Michigan Republican Party in chaos as presidential primary nears

Kristina Karamo speaks to Michigan Republican Party delegates Feb. 18, 2023, in Lansing, Mich. Karamo, a former community college instructor who lost her bid last fall to become Michigan's secretary of state by 14 percentage points, won the chair of the Michigan Republican Party a week ago. She beat a fellow election denier, failed attorney general candidate Matthew DePerno. (AP Photo/Joey Cappelletti, File)

A growing number of leaders of the Michigan Republican Party are joining an effort to oust the party’s Chair Kristina Karamo, whose leadership they say has left the party broke and in shambles as the 2024 election year begins.

“Please put an end to the chaos in our party,” eight of the 13 Michigan Republican Party district chairs wrote in an open letter to Karamo published on Dec. 28. “Please have the grace, courage, and love of our state to accept the fact that at this most critical time in our nation’s history, the Michigan Republican Party needs someone else in leadership.”

With less than a month to go before the state’s Feb. 27 presidential primaries, the Michigan Republican Party is $620,000 in debt, the New York Times reported. That number is so large that one Republican state lawmaker said the party is on the “verge of imploding,” the Times said.

Republicans say Karamo is largely to blame for the party’s financial troubles, pointing to her lack of fundraising as well as a $110,000 loan the party took out to pay for actor Jim Caviezel to speak at the state party’s annual fundraiser on Mackinac Island. Caviezel recently appeared in “Sound of Freedom,” a movie about child sex trafficking that became popular among QAnon followers.

According to a copy obtained by Michigan Live, an internal report commissioned by a state party activist who is seeking Karamo’s ouster says, “In only a matter of a few months, the party is essentially non-functional and, worse yet, the party and others associated with the party are now facing potential civil and criminal consequences for breaking laws.”. 

The Michigan Republican Party’s shambolic situation puts the GOP’s election prospects at risk in 2024. This year, Republicans will try to flip the state red in the presidential contest, win the open Senate seat being vacated by retiring Democratic Sen. Debbie Stabenow, and claw back some of the U.S. House seats the party lost as suburban voters abandoned the Republican Party for Democrats during former President Donald Trump’s tenure.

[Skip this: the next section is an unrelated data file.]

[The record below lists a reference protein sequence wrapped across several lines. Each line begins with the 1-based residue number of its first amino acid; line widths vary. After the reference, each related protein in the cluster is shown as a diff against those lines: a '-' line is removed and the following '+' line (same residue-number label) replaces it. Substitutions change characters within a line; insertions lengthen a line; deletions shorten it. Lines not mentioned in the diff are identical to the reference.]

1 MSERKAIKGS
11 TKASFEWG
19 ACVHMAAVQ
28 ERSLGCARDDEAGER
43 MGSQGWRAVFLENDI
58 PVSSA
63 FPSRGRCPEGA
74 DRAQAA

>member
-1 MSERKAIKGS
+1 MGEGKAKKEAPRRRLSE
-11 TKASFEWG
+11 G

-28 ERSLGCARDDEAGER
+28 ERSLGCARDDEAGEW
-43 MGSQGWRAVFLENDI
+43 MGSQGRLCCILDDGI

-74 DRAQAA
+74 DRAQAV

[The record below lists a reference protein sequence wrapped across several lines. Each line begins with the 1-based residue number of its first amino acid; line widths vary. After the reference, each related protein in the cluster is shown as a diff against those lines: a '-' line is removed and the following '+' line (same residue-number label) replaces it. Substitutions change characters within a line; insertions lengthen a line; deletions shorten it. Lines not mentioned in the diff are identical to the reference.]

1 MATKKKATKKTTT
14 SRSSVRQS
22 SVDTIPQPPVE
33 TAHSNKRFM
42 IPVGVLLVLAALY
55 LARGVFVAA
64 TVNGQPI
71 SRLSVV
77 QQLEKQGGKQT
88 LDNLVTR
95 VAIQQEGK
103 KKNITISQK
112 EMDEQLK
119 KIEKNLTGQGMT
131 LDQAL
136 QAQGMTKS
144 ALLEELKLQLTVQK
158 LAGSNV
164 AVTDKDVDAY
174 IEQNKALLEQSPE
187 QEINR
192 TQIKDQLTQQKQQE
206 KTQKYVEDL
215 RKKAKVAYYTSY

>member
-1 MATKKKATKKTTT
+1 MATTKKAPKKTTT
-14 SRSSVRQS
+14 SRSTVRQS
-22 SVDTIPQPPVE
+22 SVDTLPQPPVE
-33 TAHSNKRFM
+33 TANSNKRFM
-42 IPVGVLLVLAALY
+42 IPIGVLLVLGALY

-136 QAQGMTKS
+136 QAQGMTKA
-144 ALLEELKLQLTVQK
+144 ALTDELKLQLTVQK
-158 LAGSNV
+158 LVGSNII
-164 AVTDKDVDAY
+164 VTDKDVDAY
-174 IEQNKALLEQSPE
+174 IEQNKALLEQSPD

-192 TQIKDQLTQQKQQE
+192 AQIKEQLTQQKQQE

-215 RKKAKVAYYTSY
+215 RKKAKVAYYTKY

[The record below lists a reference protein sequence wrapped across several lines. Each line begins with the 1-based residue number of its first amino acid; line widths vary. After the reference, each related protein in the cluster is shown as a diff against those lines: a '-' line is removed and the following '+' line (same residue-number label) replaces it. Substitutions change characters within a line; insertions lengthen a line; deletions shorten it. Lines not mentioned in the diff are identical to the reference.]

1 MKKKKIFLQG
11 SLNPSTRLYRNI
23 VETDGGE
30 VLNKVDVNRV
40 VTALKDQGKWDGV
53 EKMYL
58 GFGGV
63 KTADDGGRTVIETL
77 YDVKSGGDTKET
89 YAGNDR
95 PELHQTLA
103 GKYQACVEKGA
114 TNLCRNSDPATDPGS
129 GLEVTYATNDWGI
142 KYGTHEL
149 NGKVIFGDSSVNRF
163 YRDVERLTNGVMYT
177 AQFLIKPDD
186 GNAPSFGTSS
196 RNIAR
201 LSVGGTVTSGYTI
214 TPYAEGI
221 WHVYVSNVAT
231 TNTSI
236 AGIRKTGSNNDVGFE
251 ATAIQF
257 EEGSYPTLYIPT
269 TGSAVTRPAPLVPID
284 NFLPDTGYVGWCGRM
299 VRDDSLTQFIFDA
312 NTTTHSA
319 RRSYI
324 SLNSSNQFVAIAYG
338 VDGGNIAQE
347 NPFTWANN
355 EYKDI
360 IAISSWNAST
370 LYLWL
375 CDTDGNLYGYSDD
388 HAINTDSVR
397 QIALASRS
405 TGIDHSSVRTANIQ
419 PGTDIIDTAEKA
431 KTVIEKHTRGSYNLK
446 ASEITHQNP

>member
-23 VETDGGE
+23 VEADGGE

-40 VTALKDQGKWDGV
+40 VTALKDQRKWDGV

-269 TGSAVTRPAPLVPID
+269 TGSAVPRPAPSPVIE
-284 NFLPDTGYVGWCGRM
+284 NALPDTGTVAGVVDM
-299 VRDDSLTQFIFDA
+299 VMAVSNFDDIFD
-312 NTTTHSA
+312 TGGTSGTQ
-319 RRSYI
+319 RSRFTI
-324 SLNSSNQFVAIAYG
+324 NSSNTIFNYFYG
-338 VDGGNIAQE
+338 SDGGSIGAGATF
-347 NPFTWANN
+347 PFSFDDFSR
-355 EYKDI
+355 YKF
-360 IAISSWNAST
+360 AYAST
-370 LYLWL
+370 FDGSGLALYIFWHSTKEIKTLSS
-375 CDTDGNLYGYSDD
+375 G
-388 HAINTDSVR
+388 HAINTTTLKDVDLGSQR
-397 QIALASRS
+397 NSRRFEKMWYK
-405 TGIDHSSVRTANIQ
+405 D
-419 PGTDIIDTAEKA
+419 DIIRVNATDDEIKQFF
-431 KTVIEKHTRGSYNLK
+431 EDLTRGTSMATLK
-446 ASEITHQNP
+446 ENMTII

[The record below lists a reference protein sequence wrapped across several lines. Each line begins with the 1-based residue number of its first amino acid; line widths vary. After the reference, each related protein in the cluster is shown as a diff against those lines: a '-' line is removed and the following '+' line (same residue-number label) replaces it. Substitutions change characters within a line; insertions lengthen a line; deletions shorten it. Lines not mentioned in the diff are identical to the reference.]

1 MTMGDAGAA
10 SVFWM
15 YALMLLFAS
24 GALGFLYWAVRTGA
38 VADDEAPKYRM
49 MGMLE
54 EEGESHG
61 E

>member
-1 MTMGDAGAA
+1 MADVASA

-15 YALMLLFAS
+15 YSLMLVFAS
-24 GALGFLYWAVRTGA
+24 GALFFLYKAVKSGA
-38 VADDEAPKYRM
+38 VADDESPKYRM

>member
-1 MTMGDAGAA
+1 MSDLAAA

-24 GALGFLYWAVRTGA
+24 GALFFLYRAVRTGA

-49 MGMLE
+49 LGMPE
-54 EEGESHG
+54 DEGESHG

State parties traditionally help organize volunteers for both local and federal elections in the state, help identify winnable races at the local and state levels, and help raise money for candidates’ campaigns. A nonfunctioning state party would not be able to do those things.

“It takes people doing the shoe-leather kind of things in campaigns on top of the money, and that’s where I think that Michigan is going to be hampered,” former Michigan Republican Party Executive Director Jeff Timmer told the New York Times. “You can’t replace everything with money. Some things still take people on top of it, and they can’t buy mercenaries to do that.”

Karamo, for her part, is refusing to leave. 

“That’s just not gonna happen,” Karamo said in a podcast on Dec. 22, according to the Detroit News. 

Karamo is an election denier who lost a bid for Michigan secretary of state in 2022 after running a campaign based on lies that the 2020 election was stolen from Trump. She rose to prominence in state politics after filing a lawsuit that sought to throw out thousands of absentee ballots in the 2020 election that were cast in the heavily Democratic city of Detroit. The lawsuit failed, and Karamo was ultimately sanctioned by Wayne County Circuit Court Judge Timothy Kenny, who forced her to pay $58,000 in fines for filing a suit that he described as “rife with speculation, an absence of facts and a lack of understanding of Michigan election statutes and Detroit absentee ballot procedures.”